CINDY LANE | SUN
Village volunteers were instrumental in turning the
county-owned 1912 Cortez schoolhouse into the
Florida Maritime Museum.
Business dealings among the Florida Maritime Museum at Cortez, the Florida Institute for Saltwater Heritage and the Cortez Village Historical Society have not always been shipshape, but soon will be, according to Manatee County Clerk of Circuit Court and Comptroller Richard "Chips" Shore.
Shore's office oversees historical resources in the county, including the county-owned museum, which has – along with the two main Cortez organizations that support it – operated in the casual style that personifies the historic commercial fishing village.
Shore met on Monday with board members from FISH and CVHS – both closely intertwined with the museum's acquisition, restoration and operation – to untangle the three.
"It's not a divorce," Shore said. "It's a negotiation process."
The discovery of $12,000 in a box in the museum with no indication of which group it was donated to prompted an audit and the move to put some new procedures in place, he said.
The county has formed a not-for-profit 501(c)(3) corporation, Friends of the Maritime Museum, to promote the museum throughout Florida and operate a gift shop in the museum that was formerly run by CVHS, he said. Half of the money will fund the new group, he said; the rest is still to be determined.
Museum finances also are in the process of being separated from FISH finances, Shore said.
"It's just so hard because of the way it's always been," FISH President Kim McVey said. "It's more like it was all one entity. That's the hardest part of it."
Changes and charges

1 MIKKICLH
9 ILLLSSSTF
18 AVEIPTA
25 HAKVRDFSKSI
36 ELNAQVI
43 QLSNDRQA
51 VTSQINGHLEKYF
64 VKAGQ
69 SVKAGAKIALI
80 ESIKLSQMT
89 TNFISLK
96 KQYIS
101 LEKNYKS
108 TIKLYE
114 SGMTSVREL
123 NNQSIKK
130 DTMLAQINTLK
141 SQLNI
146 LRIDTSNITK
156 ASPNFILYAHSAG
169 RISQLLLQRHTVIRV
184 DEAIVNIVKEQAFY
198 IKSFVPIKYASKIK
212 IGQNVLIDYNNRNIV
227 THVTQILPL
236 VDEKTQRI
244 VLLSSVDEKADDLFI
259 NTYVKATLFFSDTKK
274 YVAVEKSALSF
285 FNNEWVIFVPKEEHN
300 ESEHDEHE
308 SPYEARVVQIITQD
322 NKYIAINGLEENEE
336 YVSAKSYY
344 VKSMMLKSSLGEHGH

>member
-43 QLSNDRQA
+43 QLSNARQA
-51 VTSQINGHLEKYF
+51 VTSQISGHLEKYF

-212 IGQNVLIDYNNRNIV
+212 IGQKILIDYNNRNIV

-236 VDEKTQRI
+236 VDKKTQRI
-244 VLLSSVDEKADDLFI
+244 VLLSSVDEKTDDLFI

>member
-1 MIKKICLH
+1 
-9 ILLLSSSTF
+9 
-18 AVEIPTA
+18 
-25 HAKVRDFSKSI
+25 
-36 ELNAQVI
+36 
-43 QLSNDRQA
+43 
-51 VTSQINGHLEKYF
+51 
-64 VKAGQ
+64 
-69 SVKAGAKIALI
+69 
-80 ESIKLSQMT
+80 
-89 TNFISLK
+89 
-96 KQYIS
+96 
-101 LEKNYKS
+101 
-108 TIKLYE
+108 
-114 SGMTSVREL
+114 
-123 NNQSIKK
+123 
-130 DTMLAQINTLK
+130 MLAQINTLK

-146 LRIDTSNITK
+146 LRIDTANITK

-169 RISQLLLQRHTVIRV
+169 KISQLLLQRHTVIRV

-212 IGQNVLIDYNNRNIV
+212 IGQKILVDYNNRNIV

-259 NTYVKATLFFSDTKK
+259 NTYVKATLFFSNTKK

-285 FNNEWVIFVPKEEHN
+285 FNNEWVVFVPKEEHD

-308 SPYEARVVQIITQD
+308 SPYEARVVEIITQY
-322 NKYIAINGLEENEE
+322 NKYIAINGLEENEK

The biggest change is that FISH will have to rent the museum property for its annual Cortez Commercial Fishing Festival, she said.
When FISH or CVHS hold events at the museum, they will have to pay a fee unless the event has something to do with the museum, Shore said.
The county purchased the museum in part with a grant from the Florida Communities Trust, which requires revenues generated at the museum to be returned to the museum, CVHS President Sam Bell said, adding that the requirement is the reason why CVHS has closed its gift shop at the museum.
The gift shop will open again at CVHS's Family Life Museum, which it hopes to open in the Monroe cottage, relocated from Bradenton Beach to FISH property, when CVHS raises enough funds, Bell said.
At that time, CVHS will remove its items from the maritime museum and display them at its own museum, according to Bell, who said the meeting on Monday was cordial.
The CVHS museum was previously planned for the Bratton Store, behind the maritime museum on county property. The county has pledged to the finish restoration of the empty Bratton Store, using the upstairs as office space and allowing CVHS films to be shown there, Shore said.
FISH and the county still are negotiating other concerns, McVey said, adding that some FISH items in the museum probably will be placed "on loan" instead of donated outright.